spiffystuff
Oct. 31st, 2009 01:44 am (UTC)
Don't do anything for free unless you're okay with it ultimately being for free XD It's one thing if this is a project you're into and wouldn't mind never being compensated, but if you're only going to do it because you hope to be paid.... ask for compensation now. Don't let this guy use your relationship to milk you for free work. If you don't make it clear now what you need, at a guess it's never going to be a priority.

Royalties - up to you. I would say skip that mess and get payment up front. But if you think you would like to sell the book at cons and splitting the profits or something, then it might be worth working out those details /now/.
cynicstrike
Oct. 31st, 2009 01:55 am (UTC)
You can either get payment up front(before or after completion... or 50/50, you know the deal) OR you can get a percentage of the profit after it's all done. Or, you can simply turn down the offer altogether.

It may be a simple commission where you get paid and it's over with. That could be good or bad... seeing as you may get paid less than you could have made from taking a % of sales. Could be the other way around, though, where you'd profit more from taking the % in the hopes of it selling. If it does good, then good. If not, you might end up getting zilch.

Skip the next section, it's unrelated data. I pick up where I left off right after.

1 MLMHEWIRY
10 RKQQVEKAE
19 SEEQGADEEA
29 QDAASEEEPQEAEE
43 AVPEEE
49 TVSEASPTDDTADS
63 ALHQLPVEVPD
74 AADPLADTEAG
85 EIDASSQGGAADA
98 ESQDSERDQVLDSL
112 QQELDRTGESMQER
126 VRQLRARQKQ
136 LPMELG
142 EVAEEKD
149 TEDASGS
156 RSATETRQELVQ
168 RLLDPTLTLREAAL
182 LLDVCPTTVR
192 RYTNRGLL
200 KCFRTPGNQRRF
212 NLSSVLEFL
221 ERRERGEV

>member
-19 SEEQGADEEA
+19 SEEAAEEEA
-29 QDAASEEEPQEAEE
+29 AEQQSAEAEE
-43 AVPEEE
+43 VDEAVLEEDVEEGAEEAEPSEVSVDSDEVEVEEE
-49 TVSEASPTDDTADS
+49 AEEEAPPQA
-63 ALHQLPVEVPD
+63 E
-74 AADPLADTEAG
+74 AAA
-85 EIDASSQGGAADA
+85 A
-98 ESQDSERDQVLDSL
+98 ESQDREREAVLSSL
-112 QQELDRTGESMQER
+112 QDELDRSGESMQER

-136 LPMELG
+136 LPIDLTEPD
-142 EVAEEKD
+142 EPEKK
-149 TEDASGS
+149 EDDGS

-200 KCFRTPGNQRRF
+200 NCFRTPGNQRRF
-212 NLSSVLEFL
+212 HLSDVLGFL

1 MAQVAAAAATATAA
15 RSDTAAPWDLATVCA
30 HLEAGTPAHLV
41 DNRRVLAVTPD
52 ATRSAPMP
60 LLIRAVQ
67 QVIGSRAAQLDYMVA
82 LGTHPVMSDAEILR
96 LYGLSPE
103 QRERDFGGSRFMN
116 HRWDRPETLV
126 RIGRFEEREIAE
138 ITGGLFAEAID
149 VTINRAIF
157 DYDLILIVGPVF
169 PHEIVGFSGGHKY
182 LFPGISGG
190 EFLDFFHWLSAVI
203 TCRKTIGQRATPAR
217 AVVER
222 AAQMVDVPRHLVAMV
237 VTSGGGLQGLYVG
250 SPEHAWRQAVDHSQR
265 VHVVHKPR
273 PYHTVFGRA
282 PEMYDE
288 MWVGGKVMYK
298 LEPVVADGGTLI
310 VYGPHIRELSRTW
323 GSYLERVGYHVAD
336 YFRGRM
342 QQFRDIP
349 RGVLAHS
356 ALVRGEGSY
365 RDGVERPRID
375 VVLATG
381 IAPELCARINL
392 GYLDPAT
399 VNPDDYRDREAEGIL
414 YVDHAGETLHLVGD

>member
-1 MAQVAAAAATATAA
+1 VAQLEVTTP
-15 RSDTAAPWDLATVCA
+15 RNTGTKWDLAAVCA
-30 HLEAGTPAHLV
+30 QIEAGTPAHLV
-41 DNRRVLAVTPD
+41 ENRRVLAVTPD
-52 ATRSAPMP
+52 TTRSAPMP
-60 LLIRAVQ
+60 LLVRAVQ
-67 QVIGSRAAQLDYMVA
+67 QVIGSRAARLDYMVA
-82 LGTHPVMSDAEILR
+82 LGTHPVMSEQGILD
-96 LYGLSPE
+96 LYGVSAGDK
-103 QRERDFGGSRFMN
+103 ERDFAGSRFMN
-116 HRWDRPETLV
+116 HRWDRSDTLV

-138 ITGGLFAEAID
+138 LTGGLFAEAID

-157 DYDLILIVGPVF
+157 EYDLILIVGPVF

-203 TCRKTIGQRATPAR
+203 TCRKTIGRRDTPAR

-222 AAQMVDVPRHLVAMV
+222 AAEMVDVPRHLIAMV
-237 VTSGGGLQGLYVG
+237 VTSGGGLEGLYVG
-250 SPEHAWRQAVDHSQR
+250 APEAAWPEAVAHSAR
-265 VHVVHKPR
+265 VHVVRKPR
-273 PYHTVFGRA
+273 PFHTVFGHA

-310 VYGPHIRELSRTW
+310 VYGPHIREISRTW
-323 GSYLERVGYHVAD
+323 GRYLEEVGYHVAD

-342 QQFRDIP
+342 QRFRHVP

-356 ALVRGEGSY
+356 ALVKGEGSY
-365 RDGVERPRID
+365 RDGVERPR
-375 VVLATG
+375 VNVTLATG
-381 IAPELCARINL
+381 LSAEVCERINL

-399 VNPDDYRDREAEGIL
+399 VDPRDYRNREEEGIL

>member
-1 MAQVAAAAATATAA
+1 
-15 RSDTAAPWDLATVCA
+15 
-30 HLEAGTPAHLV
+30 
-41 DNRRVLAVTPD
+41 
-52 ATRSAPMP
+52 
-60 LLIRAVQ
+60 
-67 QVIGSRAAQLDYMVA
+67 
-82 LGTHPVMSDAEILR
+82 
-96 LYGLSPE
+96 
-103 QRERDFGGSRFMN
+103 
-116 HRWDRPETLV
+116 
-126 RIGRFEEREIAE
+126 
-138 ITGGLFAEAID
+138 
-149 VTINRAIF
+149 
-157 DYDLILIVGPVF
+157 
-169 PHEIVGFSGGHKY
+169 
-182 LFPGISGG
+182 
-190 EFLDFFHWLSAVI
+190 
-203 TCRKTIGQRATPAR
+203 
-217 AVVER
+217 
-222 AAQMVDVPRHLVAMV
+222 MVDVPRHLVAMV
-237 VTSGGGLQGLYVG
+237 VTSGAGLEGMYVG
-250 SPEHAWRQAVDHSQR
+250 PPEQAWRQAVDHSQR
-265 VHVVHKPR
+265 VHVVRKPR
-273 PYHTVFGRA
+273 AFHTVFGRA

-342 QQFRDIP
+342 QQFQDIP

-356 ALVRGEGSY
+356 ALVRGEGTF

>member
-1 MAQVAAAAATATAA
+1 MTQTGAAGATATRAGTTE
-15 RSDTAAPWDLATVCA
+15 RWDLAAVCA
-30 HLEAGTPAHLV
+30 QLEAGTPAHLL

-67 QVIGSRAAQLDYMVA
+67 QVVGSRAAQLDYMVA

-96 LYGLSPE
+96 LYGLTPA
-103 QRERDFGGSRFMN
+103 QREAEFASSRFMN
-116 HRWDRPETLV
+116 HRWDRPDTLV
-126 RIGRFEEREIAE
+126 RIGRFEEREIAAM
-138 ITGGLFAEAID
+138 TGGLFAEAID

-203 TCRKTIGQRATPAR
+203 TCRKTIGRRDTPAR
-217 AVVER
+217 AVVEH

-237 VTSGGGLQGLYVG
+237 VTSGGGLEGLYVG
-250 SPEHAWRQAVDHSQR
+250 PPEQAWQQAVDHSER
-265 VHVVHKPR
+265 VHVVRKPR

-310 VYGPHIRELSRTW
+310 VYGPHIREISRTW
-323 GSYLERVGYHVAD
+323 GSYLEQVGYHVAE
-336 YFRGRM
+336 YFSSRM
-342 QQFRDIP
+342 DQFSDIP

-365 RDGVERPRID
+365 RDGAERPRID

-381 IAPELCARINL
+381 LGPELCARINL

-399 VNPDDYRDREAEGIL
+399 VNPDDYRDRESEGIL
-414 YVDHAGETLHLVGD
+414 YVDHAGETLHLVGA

It all depends on what you want, really. It's an important decision, so be sure to sleep on it.

Oh, and in either case, you should definitely form a legal, biding contract. That way everyone gets what they deserve.
stormslegacy
Oct. 31st, 2009 02:00 am (UTC)
Working for friends without payment first is like loaning to friends:
Only do so if you if you are willing to let it go if you get nothing in return. Otherwise you risk your friendship, regardless of the fact that you are in the right to seek compensation.

If you aren't comfortable with the above, ask for money up-front. Asking for money also makes people more likely to treat you like a professional, and not
a. drop last second projects on you
b. be inconsiderate about your time and materials

In the case of my jewelry business I always ask even close friends and family for cost of materials up front before my pliers even touch wire. it makes them think twice about asking for silly requests. I also set the price myself--never let a friend or family determine how much you are worth, in my experience most people have no idea. They think a colored picture is not much different than a coloring book...
ursulav
Oct. 31st, 2009 03:17 am (UTC)
I see something nobody's addressed yet, so I'll jump in...

Your boyfriend's going about this completely the wrong way.

If he wants to get this published by a real actual honest-to-god publisher, he doesn't hire an artist. The publisher does. The publisher pays the bill, finds the artist, and makes the artistic decisions...AFTER they've bought the book.